Void Bastards asks you to juggle a lot. You need food so you don’t starve, fuel so you can find the next widget you “need,” bullets to defend yourself, and a vast array of other bits and pieces that you’ll use to make your journey easier. It’s a simple enough premise — collect Item 1 and Item 2 — but the roguelike nature of Void Bastards means your goals are always evolving.
We put in a lot of hours figuring out how to succeed — or at least die slightly less often — in Void Bastards. Below, you’ll find our advice for navigating the deadly void and deadlier bureaucracy.
Dying in Void Bastards doesn’t completely reset your progress. The tools you’ve constructed and most of the items you’ve collected will carry over to the next prisoner that gets rehydrated. It’s an iterative process. You might die on this jaunt into to nebula, but you might also end up with an invaluable new weapon that your next incarnation can use.
Progress in Void Bastards, however small and incremental, is still progress. Use each prisoner you get for as long as you can, gather everything that isn’t nailed down, build new stuff, and leave the following prisoner that much better off.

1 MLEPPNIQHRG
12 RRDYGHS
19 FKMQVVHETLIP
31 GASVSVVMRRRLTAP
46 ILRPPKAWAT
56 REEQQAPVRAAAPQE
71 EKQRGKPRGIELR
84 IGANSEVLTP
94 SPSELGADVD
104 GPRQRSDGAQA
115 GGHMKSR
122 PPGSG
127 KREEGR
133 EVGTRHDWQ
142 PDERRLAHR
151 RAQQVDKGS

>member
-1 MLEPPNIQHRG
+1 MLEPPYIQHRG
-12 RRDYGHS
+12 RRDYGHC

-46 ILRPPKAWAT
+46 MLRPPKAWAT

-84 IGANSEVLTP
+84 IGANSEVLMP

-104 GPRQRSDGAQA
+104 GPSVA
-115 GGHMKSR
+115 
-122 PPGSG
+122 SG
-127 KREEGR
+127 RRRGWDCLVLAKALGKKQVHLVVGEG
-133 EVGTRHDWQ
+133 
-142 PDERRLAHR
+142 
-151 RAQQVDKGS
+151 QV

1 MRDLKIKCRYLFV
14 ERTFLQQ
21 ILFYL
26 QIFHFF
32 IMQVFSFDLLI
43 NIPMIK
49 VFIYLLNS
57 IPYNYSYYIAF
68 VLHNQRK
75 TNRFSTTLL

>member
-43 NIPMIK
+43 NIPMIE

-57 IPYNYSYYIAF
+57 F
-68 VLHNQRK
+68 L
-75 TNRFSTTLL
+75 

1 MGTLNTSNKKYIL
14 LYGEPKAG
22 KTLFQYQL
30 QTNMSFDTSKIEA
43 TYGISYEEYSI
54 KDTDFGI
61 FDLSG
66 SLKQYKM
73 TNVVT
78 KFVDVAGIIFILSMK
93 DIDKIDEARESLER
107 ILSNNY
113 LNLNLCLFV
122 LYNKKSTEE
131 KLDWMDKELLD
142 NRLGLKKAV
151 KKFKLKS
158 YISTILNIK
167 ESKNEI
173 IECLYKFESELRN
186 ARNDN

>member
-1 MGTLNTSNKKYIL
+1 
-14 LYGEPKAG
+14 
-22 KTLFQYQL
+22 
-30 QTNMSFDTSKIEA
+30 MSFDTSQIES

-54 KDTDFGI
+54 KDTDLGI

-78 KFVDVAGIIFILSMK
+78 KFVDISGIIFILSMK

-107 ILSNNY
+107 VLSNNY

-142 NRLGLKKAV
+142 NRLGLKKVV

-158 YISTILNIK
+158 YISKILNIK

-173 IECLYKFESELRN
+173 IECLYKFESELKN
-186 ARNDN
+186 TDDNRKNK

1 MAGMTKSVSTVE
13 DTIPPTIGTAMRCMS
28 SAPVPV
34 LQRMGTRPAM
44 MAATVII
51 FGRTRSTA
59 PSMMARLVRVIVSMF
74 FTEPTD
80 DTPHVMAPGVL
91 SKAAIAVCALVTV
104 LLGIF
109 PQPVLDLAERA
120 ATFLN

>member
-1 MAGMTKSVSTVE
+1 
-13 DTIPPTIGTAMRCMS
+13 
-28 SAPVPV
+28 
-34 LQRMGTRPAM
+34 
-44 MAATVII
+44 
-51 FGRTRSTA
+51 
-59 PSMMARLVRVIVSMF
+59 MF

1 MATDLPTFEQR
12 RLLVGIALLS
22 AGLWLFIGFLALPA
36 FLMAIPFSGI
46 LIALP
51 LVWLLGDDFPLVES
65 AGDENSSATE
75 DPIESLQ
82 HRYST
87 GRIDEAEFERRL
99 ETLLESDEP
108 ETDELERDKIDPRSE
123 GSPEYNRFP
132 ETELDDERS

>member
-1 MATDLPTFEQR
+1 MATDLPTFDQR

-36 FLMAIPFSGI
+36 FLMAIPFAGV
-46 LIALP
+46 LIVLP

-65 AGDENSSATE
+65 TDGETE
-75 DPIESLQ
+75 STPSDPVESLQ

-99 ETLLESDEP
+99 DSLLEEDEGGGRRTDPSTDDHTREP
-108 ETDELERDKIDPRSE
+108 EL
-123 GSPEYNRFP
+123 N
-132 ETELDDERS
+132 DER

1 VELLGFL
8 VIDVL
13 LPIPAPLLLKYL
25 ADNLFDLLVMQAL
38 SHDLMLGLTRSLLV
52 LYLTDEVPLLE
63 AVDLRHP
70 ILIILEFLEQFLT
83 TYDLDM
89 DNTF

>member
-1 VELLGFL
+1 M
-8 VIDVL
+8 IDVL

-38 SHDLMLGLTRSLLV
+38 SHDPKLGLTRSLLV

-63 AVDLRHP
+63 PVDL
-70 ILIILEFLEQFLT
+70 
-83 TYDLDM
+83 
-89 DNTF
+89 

The other way to say this is: Expect it all to go wrong. Your favorite prisoner with his eagle eyes and short stature is going to get surprised by a Screw and die. Your carefully mapped route through the nebula is going to get short-circuited when you run out of fuel. Just like your prisoners, don’t be precious about your carefully laid plans. You can just start over again, slightly better off than you were last time.
Part of the roguelike conceit of Void Bastards is that you never know what you’ll encounter next. This mainly applies to ship layouts, but it also shows up a lot more subtly.
Chester Stevens is a smoker.
Blue Manchu/Humble Bundle via Polygon
Every prisoner you control has a chance of having an inherent benefit or detriment. They’re listed on the left side of your menu under the Bio tab. Some of them are short statured and harder to hit. Some of them are smokers who cough and alert enemies. These attributes don’t have to change how you play, but playing into them (or at least being aware of them) will make the game more manageable.
Your smoker, for example, isn’t going to be able to sneak around enemies, so you’ll know to prepare for a fight. Or, if your prisoner is eagle-eyed, loose items will appear on your map, so you’ll know you don’t have to waste time and oxygen looking around every corner for stuff to loot.
Your Star Map has lots of information about your prisoner’s current status and the ships available to board.
Blue Manchu/Humble Bundle via Polygon